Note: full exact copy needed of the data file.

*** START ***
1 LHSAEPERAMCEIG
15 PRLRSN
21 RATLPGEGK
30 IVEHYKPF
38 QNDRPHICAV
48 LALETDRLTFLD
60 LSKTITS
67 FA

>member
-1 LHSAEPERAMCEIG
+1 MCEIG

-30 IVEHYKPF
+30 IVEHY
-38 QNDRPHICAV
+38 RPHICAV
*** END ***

1 LHSAEPERAMCEIG
15 PRLRSN
21 RATLPGEGK
30 IVEHYKPF
38 QNDRPHICAV
48 LALETDRLTFLD
60 LSKTITS
67 FA

>member
-1 LHSAEPERAMCEIG
+1 MCEIG

-30 IVEHYKPF
+30 IVEHY
-38 QNDRPHICAV
+38 RPHICAV